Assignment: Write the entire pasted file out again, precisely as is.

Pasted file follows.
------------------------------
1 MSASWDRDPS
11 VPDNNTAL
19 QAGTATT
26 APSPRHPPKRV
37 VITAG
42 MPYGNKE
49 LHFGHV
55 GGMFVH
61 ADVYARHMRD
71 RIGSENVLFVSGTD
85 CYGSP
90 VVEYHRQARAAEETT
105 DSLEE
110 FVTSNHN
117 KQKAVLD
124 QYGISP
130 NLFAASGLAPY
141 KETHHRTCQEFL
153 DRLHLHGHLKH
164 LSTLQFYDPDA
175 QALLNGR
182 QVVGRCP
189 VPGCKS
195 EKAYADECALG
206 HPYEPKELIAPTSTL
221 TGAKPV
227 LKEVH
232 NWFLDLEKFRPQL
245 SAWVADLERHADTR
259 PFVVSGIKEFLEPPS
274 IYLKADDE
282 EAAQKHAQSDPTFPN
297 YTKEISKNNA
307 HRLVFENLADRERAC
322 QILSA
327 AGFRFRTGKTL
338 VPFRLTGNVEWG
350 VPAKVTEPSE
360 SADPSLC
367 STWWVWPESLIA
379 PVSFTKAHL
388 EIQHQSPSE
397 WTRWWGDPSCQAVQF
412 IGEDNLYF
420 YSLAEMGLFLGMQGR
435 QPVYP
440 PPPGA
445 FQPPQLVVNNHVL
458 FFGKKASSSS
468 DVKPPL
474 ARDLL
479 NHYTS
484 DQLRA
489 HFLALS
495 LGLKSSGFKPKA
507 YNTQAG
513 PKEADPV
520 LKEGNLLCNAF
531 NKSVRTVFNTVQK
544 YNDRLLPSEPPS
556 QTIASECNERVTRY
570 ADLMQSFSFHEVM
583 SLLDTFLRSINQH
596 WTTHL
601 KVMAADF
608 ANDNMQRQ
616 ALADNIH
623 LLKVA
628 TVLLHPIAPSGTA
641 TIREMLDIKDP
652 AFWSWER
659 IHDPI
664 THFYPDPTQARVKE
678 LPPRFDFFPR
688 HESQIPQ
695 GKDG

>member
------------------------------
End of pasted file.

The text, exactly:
1 MSASWDRDPS
11 VPDNNTAL
19 QAGTATT
26 APSPRHPPKRV
37 VITAG
42 MPYGNKE
49 LHFGHV
55 GGMFVH
61 ADVYARHMRD
71 RIGSENVLFVSGTD
85 CYGSP
90 VVEYHRQARAAEETT
105 DSLEE
110 FVTSNHN
117 KQKAVLD
124 QYGISP
130 NLFAASGLAPY
141 KETHHRTCQEFL
153 DRLHLHGHLKH
164 LSTLQFYDPDA
175 QALLNGR
182 QVVGRCP
189 VPGCKS
195 EKAYADECALG
206 HPYEPKELIAPTSTL
221 TGAKPV
227 LKEVH
232 NWFLDLEKFRPQL
245 SAWVADLERHADTR
259 PFVVSGIKEFLEPPS
274 IYLKADDE
282 EAAQKHAQSDPTFPN
297 YTKEISKNNA
307 HRLVFENLADRERAC
322 QILSA
327 AGFRFRTGKTL
338 VPFRLTGNVEWG
350 VPAKVTEPSE
360 SADPSLC
367 STWWVWPESLIA
379 PVSFTKAHL
388 EIQHQSPSE
397 WTRWWGDPSCQAVQF
412 IGEDNLYF
420 YSLAEMGLFLGMQGR
435 QPVYP
440 PPPGA
445 FQPPQLVVNNHVL
458 FFGKKASSSS
468 DVKPPL
474 ARDLL
479 NHYTS
484 DQLRA
489 HFLALS
495 LGLKSSGFKPKA
507 YNTQAG
513 PKEADPV
520 LKEGNLLCNAF
531 NKSVRTVFNTVQK
544 YNDRLLPSEPPS
556 QTIASECNERVTRY
570 ADLMQSFSFHEVM
583 SLLDTFLRSINQH
596 WTTHL
601 KVMAADF
608 ANDNMQRQ
616 ALADNIH
623 LLKVA
628 TVLLHPIAPSGTA
641 TIREMLDIKDP
652 AFWSWER
659 IHDPI
664 THFYPDPTQARVKE
678 LPPRFDFFPR
688 HESQIPQ
695 GKDG

>member